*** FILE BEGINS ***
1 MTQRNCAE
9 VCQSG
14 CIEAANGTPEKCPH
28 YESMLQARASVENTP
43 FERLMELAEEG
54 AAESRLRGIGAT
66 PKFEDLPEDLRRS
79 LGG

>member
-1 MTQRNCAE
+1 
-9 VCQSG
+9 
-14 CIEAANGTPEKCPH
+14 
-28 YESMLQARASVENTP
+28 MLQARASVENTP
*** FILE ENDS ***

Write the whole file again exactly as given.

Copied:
1 MTQRNCAE
9 VCQSG
14 CIEAANGTPEKCPH
28 YESMLQARASVENTP
43 FERLMELAEEG
54 AAESRLRGIGAT
66 PKFEDLPEDLRRS
79 LGG

>member
-1 MTQRNCAE
+1 
-9 VCQSG
+9 
-14 CIEAANGTPEKCPH
+14 
-28 YESMLQARASVENTP
+28 MLQARASVENTP